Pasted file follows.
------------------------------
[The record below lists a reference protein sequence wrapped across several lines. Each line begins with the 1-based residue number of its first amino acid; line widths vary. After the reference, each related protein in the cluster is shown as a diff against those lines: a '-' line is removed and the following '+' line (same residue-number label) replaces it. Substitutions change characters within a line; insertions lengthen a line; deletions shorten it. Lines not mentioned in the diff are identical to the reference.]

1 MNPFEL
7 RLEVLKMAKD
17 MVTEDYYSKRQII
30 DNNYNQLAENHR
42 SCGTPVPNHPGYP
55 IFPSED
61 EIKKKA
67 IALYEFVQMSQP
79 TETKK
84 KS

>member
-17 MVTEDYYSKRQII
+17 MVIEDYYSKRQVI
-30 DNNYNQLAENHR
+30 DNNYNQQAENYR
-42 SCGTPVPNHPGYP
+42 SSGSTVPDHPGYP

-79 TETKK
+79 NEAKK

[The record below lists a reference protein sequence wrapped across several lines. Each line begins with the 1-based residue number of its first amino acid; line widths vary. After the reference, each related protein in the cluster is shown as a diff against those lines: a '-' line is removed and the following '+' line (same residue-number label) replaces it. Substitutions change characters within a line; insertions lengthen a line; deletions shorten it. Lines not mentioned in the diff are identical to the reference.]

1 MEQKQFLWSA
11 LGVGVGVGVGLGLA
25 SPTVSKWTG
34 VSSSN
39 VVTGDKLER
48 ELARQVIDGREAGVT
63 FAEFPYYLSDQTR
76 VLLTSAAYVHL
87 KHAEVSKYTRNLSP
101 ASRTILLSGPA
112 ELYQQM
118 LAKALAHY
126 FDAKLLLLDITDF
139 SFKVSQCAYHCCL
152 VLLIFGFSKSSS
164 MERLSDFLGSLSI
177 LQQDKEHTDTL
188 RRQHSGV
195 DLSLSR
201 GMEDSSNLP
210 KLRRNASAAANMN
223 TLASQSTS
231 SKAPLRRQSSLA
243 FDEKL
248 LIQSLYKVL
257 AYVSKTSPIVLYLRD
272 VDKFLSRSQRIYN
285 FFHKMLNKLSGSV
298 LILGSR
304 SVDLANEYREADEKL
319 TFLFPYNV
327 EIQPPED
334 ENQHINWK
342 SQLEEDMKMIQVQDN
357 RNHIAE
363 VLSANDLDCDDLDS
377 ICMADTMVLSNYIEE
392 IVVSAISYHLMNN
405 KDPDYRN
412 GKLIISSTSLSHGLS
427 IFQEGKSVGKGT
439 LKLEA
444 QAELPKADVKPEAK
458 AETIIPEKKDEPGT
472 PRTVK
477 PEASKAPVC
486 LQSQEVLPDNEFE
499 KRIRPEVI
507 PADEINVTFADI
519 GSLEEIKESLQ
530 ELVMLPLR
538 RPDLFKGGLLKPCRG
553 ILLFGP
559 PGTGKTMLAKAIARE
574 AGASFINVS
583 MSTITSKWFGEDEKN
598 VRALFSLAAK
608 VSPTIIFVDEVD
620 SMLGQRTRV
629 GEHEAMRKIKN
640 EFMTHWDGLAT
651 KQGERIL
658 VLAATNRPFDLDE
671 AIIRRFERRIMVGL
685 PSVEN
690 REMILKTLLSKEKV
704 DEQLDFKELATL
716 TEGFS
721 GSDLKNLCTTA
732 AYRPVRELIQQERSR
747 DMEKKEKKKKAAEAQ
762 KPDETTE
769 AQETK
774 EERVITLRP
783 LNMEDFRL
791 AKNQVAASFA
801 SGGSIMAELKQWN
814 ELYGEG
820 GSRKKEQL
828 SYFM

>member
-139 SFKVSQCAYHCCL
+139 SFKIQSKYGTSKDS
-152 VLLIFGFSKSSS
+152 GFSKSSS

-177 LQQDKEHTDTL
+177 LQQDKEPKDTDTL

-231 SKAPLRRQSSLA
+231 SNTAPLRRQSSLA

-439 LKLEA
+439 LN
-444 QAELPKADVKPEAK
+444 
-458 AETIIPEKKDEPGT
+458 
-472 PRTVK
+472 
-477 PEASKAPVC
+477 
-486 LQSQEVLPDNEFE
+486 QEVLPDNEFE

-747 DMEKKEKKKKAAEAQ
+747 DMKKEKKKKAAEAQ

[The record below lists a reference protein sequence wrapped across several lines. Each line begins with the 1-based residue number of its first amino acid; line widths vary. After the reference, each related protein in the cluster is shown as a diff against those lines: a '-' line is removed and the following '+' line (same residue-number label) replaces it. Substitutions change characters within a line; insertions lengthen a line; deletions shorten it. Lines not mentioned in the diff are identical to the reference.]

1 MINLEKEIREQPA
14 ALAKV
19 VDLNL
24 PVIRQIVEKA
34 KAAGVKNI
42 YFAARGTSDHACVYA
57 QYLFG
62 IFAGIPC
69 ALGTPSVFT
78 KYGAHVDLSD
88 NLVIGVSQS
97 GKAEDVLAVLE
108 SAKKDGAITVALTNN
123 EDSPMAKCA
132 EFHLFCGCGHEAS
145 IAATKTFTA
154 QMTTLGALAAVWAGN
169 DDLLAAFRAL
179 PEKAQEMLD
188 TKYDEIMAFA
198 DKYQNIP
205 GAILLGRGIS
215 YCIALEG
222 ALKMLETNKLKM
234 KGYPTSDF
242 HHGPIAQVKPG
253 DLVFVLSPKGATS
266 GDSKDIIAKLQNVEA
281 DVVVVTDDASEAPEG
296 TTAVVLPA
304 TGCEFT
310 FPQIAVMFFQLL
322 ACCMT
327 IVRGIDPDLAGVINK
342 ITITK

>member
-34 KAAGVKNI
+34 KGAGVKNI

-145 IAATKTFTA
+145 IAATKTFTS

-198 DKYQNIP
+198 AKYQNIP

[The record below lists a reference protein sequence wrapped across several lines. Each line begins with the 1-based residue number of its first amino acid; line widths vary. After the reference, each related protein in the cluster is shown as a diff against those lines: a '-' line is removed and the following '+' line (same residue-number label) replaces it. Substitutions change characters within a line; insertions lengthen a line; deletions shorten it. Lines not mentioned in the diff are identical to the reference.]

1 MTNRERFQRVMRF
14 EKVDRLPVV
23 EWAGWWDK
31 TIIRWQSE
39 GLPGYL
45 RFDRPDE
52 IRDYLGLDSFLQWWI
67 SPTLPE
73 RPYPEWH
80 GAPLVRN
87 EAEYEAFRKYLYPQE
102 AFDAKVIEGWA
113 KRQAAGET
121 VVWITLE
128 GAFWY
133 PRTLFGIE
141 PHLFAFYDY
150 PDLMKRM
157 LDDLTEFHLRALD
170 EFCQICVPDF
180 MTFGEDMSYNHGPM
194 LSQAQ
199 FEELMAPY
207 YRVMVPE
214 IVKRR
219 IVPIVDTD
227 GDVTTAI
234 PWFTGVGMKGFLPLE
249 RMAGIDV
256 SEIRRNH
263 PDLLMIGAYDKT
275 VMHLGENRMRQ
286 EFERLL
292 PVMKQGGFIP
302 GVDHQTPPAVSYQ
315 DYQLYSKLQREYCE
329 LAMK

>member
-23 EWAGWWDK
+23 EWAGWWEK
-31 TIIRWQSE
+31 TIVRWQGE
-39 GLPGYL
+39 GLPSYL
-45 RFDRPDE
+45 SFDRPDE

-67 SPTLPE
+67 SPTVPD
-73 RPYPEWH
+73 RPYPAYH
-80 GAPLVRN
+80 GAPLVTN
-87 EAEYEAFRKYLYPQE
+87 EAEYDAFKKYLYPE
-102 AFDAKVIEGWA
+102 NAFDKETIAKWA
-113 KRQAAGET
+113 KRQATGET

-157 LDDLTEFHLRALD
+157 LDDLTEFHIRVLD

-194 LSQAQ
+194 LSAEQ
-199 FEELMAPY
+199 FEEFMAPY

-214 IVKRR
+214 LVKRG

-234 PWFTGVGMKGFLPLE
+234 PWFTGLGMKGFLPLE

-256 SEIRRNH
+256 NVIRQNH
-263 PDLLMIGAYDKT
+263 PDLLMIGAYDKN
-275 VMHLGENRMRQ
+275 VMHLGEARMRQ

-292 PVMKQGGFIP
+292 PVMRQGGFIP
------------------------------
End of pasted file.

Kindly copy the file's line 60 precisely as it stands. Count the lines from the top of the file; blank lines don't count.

405 KDPDYRN